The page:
- Register for Card alerts, which monitor your Account with weekly updates via email or texts. Learn more
- Keep copies of your receipts and compare them to your statement
- Never let anyone else use your Cards, and don’t share the passcode for any Mobile Wallet enabled device or allow them to add their fingerprint to it. If you give away a Mobile Wallet enabled device, remove your personal information beforehand.
Keep your Card safe
- Never let anyone else use your Card
- Immediately sign the back of new Cards
- Always destroy old, expired Cards by cutting them up
- Let us know immediately if you've lost your Card, or think it may be stolen. We will then be able to cancel the Card and help prevent fraudulent transactions.
- Be cautious of distractions when using ATMs in case someone is trying to get hold of your Card or cash
Protect your PIN
- Never keep your PIN in your wallet, purse or diary, or record it in a way that others could understand
- Do not tell anyone else your PIN
- Always try to cover your hand when entering your PIN at a terminal or ATM to prevent hidden cameras or others seeing your number
- If you can remember different PINs for different cards, good practice is to use different values to reduce the risk of card misuse if one of your PINs becomes compromised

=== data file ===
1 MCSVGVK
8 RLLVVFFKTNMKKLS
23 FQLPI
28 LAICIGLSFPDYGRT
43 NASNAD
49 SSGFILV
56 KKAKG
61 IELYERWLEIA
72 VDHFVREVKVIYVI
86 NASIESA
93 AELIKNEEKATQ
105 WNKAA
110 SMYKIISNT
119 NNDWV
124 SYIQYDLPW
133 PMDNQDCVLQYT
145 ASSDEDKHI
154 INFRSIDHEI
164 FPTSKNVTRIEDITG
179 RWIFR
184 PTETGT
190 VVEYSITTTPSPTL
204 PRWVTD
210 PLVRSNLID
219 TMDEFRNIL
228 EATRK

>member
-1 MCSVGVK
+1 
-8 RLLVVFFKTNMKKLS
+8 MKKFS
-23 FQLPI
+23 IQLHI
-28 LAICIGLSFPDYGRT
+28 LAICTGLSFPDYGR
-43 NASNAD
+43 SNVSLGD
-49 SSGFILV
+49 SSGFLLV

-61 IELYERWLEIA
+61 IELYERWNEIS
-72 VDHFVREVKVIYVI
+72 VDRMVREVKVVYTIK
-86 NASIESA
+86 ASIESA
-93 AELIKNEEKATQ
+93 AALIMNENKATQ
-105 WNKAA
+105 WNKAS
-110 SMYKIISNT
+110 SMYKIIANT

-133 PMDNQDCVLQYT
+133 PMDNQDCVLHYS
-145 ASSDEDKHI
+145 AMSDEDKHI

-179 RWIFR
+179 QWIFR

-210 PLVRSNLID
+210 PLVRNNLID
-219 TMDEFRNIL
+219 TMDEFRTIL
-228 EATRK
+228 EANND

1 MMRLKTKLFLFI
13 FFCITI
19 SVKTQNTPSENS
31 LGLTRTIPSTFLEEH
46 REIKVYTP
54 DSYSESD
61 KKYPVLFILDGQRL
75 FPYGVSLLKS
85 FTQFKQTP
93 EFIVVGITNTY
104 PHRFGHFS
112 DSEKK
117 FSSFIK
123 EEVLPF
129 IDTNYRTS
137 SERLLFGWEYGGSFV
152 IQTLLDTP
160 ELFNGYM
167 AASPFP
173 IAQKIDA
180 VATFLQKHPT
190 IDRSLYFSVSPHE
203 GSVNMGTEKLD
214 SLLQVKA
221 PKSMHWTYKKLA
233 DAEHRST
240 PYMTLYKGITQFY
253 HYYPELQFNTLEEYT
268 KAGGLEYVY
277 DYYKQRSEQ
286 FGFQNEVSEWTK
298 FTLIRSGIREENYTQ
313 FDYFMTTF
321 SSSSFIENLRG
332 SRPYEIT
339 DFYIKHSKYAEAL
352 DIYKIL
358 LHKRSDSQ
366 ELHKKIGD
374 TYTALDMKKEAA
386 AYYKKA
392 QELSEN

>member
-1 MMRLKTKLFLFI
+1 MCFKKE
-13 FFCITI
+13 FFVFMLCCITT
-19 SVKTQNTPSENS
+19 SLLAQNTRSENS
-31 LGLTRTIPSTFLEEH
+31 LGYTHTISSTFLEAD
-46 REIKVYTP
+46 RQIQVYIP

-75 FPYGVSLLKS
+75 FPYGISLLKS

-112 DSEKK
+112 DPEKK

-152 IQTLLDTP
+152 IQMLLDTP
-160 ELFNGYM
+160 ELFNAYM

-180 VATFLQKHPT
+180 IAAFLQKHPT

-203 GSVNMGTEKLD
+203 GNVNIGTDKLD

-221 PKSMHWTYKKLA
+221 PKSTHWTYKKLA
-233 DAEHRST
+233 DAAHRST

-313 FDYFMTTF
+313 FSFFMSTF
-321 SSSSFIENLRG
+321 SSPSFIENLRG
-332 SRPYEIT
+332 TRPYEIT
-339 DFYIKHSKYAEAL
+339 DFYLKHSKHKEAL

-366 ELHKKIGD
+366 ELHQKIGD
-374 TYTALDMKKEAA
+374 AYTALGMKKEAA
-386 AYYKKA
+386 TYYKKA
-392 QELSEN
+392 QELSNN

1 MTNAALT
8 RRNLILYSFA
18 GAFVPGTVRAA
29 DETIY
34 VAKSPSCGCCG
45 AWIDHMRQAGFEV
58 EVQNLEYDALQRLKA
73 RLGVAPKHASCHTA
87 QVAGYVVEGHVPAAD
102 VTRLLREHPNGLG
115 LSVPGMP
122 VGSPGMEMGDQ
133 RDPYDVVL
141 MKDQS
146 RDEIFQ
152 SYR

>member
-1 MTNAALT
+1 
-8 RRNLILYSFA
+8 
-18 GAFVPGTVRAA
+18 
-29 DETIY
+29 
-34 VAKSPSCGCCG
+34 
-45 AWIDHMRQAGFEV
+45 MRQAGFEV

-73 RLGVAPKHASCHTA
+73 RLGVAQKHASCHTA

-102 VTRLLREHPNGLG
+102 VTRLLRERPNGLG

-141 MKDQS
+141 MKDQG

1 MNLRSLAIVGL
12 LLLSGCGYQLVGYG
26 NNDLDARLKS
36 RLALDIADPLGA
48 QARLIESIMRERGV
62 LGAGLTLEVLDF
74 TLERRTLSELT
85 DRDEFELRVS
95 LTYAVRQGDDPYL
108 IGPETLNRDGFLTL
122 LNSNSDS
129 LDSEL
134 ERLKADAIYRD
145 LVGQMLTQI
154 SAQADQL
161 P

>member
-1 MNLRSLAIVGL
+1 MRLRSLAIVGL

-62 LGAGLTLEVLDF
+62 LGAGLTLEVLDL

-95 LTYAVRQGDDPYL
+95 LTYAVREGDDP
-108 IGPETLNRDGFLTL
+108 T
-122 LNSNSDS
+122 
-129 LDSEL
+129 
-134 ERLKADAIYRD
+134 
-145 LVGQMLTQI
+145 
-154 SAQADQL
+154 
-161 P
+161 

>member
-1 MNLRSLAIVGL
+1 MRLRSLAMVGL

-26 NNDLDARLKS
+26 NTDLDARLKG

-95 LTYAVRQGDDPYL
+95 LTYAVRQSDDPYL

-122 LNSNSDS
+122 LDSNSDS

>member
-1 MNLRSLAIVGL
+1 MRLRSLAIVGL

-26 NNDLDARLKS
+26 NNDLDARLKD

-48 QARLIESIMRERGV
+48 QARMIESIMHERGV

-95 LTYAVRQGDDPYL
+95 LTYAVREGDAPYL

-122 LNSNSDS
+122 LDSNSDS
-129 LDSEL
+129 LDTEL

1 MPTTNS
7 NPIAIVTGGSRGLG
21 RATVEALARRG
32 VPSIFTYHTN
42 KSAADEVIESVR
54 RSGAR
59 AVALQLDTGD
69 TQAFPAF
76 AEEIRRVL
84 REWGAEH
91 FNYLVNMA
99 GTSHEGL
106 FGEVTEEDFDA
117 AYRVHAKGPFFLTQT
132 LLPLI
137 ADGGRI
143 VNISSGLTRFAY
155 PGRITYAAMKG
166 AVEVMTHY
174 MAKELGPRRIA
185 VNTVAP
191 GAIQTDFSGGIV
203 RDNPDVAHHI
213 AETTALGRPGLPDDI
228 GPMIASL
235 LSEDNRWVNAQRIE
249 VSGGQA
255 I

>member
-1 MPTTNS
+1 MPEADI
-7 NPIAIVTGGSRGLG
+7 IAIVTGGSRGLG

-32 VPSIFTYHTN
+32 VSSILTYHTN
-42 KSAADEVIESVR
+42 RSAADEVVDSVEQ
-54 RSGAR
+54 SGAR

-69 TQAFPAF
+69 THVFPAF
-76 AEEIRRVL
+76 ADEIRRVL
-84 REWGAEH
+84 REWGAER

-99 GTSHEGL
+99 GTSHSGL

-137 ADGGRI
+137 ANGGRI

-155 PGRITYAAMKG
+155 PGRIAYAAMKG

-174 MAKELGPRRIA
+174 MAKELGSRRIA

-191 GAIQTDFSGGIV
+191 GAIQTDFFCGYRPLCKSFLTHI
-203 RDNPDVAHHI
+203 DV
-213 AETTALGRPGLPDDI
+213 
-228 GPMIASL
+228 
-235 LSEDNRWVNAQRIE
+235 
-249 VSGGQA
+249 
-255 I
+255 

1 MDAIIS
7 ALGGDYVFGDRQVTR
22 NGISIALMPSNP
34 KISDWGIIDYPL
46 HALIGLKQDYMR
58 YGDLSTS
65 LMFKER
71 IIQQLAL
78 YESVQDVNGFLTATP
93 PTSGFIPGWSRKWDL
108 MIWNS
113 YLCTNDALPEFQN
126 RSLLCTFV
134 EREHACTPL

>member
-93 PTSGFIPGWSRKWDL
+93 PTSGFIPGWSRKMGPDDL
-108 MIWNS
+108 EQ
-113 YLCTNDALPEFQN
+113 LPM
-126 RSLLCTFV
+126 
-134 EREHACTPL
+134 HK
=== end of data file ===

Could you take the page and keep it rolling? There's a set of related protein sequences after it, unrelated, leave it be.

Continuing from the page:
Keep your devices safe
- Don't let anyone else use your personal devices enabled for mobile payments.
- Ensure you use a screen lock on your device.
- Contact us immediately if you have a device enabled for Amex payments which is lost or stolen.
Protecting your identity
- Safeguard all your personal information and documents - this information can be used to steal your identity
- Consider carefully what personal information you reveal on social media
- Shred any sensitive information from financial organisations or utility companies when no longer needed
- Review your credit reference report (see agencies below) regularly; this may be the earliest way to spot fraudulent activity when you are the victim identity theft. Free basic services may be available but there may be charges for more sophisticated services.
- Ensure that your email account is secure, that you regularly change your password and that mail forwarding options are as you have set them.
Further security advice can be found on the American Express Security Centre.
Credit Reference Agencies
Credit File Advice Centre
P.O. Box 1140
0870 010 0583
Consumer Help Service
PO Box 9000
0870 241 6212
Consumer Services Team
PO Box 491
0870 060 1414
What is fraud?